Having a programming husband, I know way more than I need to about coding and the tech world. However, this book presented me with a completely different aspect; the business side. It was interesting to see how tech looks at these young folks and their apps. There was a bit of snobbery with some of the ideas the kids had while other kids were trying to save the world with their apps. I also thought it was interesting to see who got bought and who got funding. I don't know much about those parts, Having a programming husband, I know way more than I need to about coding and the tech world. However, this book presented me with a completely different aspect; the business side. It was interesting to see how tech looks at these young folks and their apps. There was a bit of snobbery with some of the ideas the kids had while other kids were trying to save the world with their apps. I also thought it was interesting to see who got bought and who got funding. I don't know much about those parts, but it was fun to read about. Xia was the definition of naive young person. The story followed her more than had a plot that moved forward. Her actions leading her character development felt spot on and her blown up ego at the end made so much sense to me. Although, it did surprise me when the book finally got to the final showcase and everyone was already prepared. I also really liked her removal from both the tech world (growing up outside of Boston) and from the kinds of privilege and luxury the other kids. She got herself into a lot of messes. At one point, I kind of felt bad for her. A lot of the situations she found herself in were very adult for someone just sixteen to be in. I don't think it was wild that she went off to California on her own (as someone who's traveled across the world at 15, I know that that level of responsibility is possible for someone that age), but the situations she found herself in were so much more than even I want to find myself in. Because as an adult, you can read her situations and can determine right off the bat that something feels scammy or someone's out to get you behind your back, but as a kid, you don't know better. This is all new to you and with that newness comes a level of naivety that you don't develop until you've experienced it. The situations Xia found herself were rough and with each new experience, it felt like it got worse and worse for her. At one point, I just wanted to give her a big old hug and pull her away from everything. I wanted to save her from what she was going through, but at the same time I understand how important it is to experience these things first hand. That's how you grow and learn. The characters were great. I thought it was an interesting mix including folks who were super rich and privileged and other folks who didn't have all the luxuries in the world. There was a lot of backstabbing, envy and jealousy, and petty arguments as well given that they're teenagers who were living in boarding school together. It made for some interesting dynamics that played so well throughout the story. I loved Amina, Xia's best friend. She was so confident in knowing who she was, which was just a nerdy tech girl feeling a bit lost in the whole game of things. She provided such good advice and insight that Xia desperately needed (and desperately avoided). The only issue I had was that there were a few storylines that were dropped towards the end. I wanted to know what happened to Mitzy and I wondered what the kids were doing after they finished their year at the foundry. Also, it felt like Mast dropped off right in the middle of the story and aside from a few glances his way, he didn't have a big part in the story. It made the ending feel a bit weird. It's not a big deal, but something I noticed while I was finishing up the book. I also loved the whole You've Got Mail vibe going with Xia and her mysterious online friend, ObjectPermanence. I tried to guess who it was (and came out wrong), but pleasantly surprised to find out who it was in the end. Overall, this was a great story that followed a young person through some heavy trials and tribulations. I really loved getting to know Xia throughout. I received a copy of this book from the author. My opinion hasn't been influenced by the publisher or the author.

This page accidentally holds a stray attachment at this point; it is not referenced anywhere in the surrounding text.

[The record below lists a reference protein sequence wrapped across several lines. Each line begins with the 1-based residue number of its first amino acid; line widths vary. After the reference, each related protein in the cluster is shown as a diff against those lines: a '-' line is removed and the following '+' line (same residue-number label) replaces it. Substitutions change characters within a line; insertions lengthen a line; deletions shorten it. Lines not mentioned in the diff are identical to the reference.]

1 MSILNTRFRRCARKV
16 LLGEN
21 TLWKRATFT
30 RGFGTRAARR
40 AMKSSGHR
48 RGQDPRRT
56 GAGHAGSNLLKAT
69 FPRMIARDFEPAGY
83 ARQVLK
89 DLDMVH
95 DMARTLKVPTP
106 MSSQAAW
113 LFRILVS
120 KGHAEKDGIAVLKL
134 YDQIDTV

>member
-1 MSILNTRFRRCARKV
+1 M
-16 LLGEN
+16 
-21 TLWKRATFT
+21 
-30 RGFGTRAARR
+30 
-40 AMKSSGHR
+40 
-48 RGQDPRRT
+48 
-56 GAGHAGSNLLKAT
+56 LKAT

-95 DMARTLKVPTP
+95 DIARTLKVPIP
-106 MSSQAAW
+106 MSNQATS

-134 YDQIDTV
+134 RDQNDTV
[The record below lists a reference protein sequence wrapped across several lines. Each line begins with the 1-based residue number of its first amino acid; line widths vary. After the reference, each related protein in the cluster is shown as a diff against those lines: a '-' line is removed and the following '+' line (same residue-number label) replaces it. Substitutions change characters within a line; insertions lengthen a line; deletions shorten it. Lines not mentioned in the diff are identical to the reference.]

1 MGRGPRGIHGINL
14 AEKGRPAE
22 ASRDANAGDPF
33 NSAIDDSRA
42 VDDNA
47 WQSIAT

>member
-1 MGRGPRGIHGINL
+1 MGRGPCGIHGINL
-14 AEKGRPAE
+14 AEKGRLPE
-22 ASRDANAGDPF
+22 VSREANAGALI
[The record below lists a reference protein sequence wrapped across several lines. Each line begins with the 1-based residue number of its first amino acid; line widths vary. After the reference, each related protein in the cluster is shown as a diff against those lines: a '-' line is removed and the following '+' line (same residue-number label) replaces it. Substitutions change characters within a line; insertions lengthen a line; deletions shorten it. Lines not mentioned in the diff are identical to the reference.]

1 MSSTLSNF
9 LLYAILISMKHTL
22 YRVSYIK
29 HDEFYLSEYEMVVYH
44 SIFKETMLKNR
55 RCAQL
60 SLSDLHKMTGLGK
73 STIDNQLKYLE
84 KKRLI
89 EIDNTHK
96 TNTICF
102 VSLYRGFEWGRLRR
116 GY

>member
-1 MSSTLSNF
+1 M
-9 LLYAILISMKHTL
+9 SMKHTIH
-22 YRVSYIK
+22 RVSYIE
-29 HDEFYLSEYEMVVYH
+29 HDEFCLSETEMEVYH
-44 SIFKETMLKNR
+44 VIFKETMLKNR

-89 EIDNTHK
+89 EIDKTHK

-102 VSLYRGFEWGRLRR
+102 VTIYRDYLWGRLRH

2. 5 out of 5